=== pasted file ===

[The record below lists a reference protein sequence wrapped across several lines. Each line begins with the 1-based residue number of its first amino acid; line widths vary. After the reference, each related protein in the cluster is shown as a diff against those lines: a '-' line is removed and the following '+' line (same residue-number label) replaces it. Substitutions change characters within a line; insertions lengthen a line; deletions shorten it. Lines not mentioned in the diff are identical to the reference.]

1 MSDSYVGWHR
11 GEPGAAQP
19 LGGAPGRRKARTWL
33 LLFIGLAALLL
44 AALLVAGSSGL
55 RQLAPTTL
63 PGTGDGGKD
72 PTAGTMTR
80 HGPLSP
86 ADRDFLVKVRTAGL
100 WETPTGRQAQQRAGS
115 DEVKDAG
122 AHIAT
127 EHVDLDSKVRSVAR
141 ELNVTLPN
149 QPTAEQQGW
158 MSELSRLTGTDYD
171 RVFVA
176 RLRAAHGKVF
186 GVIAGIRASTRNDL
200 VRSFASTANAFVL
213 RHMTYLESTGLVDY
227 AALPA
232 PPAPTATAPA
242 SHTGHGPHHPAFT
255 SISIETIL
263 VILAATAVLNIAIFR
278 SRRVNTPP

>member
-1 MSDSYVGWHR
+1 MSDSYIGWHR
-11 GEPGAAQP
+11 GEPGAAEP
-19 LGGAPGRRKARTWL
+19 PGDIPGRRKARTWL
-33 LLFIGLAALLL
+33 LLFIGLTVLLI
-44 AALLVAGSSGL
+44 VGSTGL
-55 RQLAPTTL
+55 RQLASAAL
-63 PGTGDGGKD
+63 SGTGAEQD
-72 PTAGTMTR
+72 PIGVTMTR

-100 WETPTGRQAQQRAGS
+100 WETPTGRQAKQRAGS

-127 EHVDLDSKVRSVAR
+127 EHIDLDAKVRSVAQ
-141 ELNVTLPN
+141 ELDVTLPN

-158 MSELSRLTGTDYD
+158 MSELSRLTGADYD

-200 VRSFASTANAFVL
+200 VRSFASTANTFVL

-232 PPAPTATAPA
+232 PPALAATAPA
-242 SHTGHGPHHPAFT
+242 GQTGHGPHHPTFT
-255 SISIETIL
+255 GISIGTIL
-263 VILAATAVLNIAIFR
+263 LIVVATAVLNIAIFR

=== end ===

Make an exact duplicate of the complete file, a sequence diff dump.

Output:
[The record below lists a reference protein sequence wrapped across several lines. Each line begins with the 1-based residue number of its first amino acid; line widths vary. After the reference, each related protein in the cluster is shown as a diff against those lines: a '-' line is removed and the following '+' line (same residue-number label) replaces it. Substitutions change characters within a line; insertions lengthen a line; deletions shorten it. Lines not mentioned in the diff are identical to the reference.]

1 MSDSYVGWHR
11 GEPGAAQP
19 LGGAPGRRKARTWL
33 LLFIGLAALLL
44 AALLVAGSSGL
55 RQLAPTTL
63 PGTGDGGKD
72 PTAGTMTR
80 HGPLSP
86 ADRDFLVKVRTAGL
100 WETPTGRQAQQRAGS
115 DEVKDAG
122 AHIAT
127 EHVDLDSKVRSVAR
141 ELNVTLPN
149 QPTAEQQGW
158 MSELSRLTGTDYD
171 RVFVA
176 RLRAAHGKVF
186 GVIAGIRASTRNDL
200 VRSFASTANAFVL
213 RHMTYLESTGLVDY
227 AALPA
232 PPAPTATAPA
242 SHTGHGPHHPAFT
255 SISIETIL
263 VILAATAVLNIAIFR
278 SRRVNTPP

>member
-1 MSDSYVGWHR
+1 MSDSYIGWHR
-11 GEPGAAQP
+11 GEPGAAEP
-19 LGGAPGRRKARTWL
+19 PGDIPGRRKARTWL
-33 LLFIGLAALLL
+33 LLFIGLTVLLI
-44 AALLVAGSSGL
+44 VGSTGL
-55 RQLAPTTL
+55 RQLASAAL
-63 PGTGDGGKD
+63 SGTGAEQD
-72 PTAGTMTR
+72 PIGVTMTR

-100 WETPTGRQAQQRAGS
+100 WETPTGRQAKQRAGS

-127 EHVDLDSKVRSVAR
+127 EHIDLDAKVRSVAQ
-141 ELNVTLPN
+141 ELDVTLPN

-158 MSELSRLTGTDYD
+158 MSELSRLTGADYD

-200 VRSFASTANAFVL
+200 VRSFASTANTFVL

-232 PPAPTATAPA
+232 PPALAATAPA
-242 SHTGHGPHHPAFT
+242 GQTGHGPHHPTFT
-255 SISIETIL
+255 GISIGTIL
-263 VILAATAVLNIAIFR
+263 LIVVATAVLNIAIFR